Published Friday, October 19, 2018 at: 7:00 AM EDT
After the recent stock market volatility, some observers raised fears a recession may be on the way.
The stock market is a leading indicator for the economy and the economic expansion is indeed the second longest in modern U.S. history.
So, it's perhaps not surprising major media outlets ran headlines like these following the two-day plunge of October 10 and 11.
Was the drop in stock prices a precursor to a recession?
It doesn't look that way from data released this past week showing how the U.S. index of leading economic indicators (LEI) continued its surge into record territory.
The LEI is tracked by a private business group and is comprised of 10 components measuring the current economic outlook. This index has a long history and collapsed months before every recession in the post-War era. With the momentum it's showing, it's hard to see how the economy can suddenly nosedive.
Conference Board economists upped their forecast for growth of the U.S. economy, raising its August projected growth rate in gross domestic product of 3% to 3.5% in September — a large adjustment in expectations.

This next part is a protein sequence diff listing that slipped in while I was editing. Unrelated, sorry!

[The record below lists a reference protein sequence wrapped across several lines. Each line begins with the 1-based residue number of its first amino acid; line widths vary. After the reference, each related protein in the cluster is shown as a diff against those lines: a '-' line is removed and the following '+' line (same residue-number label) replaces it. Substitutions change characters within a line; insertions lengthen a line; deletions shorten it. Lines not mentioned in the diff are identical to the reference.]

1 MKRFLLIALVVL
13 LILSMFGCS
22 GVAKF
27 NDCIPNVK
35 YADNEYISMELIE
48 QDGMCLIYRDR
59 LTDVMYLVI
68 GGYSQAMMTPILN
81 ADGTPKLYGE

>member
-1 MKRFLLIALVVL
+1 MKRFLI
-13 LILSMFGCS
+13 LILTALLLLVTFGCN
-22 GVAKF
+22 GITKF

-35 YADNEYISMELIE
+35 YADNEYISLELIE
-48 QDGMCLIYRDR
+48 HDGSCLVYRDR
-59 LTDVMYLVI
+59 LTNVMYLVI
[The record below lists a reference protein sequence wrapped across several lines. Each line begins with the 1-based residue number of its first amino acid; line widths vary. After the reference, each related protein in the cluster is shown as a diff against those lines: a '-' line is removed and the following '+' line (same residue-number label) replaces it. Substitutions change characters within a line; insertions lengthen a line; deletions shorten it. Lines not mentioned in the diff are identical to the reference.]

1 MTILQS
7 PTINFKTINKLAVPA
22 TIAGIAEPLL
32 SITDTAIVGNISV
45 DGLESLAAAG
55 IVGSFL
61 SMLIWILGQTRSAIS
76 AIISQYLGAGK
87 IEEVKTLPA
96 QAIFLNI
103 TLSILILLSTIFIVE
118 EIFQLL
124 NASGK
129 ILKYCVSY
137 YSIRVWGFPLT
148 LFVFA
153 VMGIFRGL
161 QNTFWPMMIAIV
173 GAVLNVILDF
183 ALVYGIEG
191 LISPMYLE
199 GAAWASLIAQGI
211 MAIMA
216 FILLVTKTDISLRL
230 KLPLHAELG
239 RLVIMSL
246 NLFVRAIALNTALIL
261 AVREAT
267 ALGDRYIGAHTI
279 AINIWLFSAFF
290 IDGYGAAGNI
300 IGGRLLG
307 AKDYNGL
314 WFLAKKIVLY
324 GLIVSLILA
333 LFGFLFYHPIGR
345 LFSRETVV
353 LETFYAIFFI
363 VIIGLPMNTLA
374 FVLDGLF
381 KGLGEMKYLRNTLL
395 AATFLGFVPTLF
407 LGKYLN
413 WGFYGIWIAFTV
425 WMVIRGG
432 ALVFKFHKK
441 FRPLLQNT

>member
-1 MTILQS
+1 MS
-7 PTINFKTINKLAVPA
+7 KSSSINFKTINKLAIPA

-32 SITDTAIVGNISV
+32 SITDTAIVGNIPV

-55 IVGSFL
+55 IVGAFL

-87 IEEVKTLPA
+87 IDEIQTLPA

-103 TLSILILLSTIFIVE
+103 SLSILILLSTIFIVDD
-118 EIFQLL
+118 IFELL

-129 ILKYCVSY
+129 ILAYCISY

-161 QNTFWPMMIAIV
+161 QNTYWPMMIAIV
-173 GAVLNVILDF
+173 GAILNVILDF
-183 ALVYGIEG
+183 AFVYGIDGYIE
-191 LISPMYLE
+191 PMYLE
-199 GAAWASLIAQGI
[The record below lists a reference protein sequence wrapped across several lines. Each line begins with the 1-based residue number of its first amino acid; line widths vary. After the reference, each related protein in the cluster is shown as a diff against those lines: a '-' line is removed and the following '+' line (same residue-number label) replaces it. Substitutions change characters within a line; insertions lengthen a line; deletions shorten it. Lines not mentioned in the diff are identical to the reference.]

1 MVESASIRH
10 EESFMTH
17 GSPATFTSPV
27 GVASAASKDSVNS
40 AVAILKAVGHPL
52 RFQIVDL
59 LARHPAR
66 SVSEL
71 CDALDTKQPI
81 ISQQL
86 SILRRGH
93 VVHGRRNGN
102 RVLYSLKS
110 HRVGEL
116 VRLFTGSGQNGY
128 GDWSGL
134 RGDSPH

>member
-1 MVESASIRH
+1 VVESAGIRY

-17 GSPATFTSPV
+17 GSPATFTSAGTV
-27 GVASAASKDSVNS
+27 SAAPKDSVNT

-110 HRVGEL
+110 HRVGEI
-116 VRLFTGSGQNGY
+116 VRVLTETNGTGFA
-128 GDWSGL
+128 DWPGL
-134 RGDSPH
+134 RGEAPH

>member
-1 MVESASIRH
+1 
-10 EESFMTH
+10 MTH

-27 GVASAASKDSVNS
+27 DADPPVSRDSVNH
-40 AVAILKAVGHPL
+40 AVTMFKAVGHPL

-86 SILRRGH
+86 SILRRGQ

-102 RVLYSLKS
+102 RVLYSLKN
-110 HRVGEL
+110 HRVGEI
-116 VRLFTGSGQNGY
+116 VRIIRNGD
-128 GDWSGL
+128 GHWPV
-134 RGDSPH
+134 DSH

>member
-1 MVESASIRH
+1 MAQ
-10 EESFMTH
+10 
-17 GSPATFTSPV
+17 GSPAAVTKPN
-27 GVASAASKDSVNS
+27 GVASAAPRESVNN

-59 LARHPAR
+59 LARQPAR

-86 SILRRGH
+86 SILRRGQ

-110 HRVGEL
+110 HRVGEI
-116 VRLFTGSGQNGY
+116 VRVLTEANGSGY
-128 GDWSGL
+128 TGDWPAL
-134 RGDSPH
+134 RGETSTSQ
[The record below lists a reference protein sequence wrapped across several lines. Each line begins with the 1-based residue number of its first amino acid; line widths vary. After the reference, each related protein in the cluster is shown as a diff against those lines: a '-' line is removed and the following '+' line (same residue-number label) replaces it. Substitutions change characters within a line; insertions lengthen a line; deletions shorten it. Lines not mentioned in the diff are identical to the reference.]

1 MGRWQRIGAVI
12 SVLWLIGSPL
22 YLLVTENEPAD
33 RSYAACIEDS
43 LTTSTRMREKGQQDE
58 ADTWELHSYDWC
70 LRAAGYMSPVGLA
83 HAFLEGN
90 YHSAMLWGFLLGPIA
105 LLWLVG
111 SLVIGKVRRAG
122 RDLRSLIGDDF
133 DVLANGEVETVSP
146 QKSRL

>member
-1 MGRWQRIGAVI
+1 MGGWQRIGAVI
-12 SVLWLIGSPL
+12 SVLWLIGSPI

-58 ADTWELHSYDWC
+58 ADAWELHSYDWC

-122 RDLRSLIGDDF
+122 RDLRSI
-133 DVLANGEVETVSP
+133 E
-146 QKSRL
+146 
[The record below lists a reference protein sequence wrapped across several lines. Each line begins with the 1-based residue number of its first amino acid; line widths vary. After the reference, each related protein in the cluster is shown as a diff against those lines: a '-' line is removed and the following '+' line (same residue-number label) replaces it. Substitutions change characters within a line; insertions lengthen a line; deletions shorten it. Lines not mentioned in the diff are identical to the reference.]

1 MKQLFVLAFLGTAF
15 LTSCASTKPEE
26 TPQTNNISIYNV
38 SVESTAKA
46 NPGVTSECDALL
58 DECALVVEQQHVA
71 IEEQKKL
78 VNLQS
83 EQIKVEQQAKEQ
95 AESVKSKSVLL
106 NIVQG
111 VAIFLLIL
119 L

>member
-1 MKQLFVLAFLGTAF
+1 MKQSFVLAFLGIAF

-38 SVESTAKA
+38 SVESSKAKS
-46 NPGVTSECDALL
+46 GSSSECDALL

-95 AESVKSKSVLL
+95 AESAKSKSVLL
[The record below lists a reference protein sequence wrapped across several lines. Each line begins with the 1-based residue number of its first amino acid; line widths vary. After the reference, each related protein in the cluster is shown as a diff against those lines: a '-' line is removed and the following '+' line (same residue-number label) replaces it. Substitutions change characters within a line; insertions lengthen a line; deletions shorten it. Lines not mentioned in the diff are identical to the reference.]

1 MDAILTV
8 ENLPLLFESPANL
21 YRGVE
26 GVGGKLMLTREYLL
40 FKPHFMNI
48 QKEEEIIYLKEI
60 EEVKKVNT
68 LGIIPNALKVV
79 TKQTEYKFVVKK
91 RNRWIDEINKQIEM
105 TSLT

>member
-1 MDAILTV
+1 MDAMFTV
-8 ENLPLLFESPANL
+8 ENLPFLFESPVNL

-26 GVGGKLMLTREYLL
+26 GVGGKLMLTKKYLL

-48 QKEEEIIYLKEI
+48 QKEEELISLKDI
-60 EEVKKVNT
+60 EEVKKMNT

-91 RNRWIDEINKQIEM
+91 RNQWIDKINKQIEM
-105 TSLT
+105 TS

Meanwhile, job openings again hit a new record, according to the latest release from the Department of Labor.
Making the record job openings data extraordinarily unusual is that higher wages have not caused a surge in inflation. To be clear, record job openings logically imply that finding workers is growing more difficult and forces wages higher. Wages historically were the main cause of inflation in the U.S., so this is something to watch.
As previously reported, however, an increase in productivity masked wage gains in the second quarter of 2018. The productivity surge last quarter has not received wide media coverage, but labor costs actually declined by 1%, even as employee wages grew, according to the most recent government data.
The U.S. index of leading economic indicators (LEI) continued its surge into record territory this past week and share prices in stocks were little changed for the week.
The S&P 500 closed on Friday at 2767.78, less than 6% off its all-time high, settling last week after a plunge a week earlier.
This article was written by a veteran financial journalist based on data compiled and analyzed by independent economist, Fritz Meyer. While these are sources we believe to be reliable, the information is not intended to be used as financial or tax advice without consulting a professional about your personal situation. Tax laws are subject to change. Indices are unmanaged and not available for direct investment. Investments with higher return potential carry greater risk for loss. Past performance is not an indicator of your future results.
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